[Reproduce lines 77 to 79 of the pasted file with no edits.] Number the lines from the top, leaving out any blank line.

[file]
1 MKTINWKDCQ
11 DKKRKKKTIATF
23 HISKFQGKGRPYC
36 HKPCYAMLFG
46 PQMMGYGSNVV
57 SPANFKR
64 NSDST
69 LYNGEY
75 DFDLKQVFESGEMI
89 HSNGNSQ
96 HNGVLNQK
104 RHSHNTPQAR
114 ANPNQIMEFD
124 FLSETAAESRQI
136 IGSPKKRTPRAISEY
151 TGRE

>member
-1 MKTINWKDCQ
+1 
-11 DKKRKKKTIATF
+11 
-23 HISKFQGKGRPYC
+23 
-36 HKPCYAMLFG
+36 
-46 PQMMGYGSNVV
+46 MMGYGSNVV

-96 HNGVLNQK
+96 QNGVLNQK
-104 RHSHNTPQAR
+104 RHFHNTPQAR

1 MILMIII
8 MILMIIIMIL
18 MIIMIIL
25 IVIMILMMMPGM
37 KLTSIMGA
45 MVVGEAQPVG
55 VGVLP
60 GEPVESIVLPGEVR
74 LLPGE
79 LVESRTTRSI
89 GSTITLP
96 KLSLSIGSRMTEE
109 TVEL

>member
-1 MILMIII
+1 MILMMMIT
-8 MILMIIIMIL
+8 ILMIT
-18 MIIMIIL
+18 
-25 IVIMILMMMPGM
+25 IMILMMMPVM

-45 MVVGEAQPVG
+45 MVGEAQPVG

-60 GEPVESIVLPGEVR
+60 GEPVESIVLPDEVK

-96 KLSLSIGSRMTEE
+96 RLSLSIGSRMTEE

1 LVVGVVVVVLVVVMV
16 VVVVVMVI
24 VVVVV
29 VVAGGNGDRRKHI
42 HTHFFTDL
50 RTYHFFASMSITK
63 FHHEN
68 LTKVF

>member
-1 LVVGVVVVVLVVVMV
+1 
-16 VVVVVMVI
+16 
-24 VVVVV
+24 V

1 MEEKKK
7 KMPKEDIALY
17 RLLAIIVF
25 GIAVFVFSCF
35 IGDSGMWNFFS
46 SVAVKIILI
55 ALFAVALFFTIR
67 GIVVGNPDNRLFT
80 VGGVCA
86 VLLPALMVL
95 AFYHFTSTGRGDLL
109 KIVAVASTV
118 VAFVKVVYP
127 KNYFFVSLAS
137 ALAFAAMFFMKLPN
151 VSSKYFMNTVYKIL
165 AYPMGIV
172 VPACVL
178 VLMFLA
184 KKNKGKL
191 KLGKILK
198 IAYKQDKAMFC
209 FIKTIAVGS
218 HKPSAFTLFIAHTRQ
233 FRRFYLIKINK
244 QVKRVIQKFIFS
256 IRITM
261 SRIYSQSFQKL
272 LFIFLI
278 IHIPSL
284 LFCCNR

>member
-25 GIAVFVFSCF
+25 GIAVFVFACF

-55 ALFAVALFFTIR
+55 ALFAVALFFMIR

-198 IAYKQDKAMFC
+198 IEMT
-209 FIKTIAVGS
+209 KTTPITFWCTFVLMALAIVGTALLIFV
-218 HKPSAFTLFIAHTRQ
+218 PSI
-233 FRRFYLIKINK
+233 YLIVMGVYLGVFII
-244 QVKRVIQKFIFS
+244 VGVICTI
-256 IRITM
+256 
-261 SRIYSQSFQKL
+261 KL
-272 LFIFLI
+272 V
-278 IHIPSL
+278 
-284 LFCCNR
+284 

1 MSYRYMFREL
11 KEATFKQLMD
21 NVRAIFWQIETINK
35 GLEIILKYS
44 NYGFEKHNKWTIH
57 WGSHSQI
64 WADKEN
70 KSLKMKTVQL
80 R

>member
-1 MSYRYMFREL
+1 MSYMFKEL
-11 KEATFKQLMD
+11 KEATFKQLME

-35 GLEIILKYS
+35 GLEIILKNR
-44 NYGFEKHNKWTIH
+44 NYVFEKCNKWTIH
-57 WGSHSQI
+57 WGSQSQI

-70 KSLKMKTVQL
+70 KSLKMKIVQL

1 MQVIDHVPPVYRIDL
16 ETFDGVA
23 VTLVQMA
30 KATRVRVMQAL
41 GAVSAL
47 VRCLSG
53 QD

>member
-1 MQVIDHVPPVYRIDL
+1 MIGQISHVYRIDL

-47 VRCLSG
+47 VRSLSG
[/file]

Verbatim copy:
17 RLLAIIVF
25 GIAVFVFSCF
35 IGDSGMWNFFS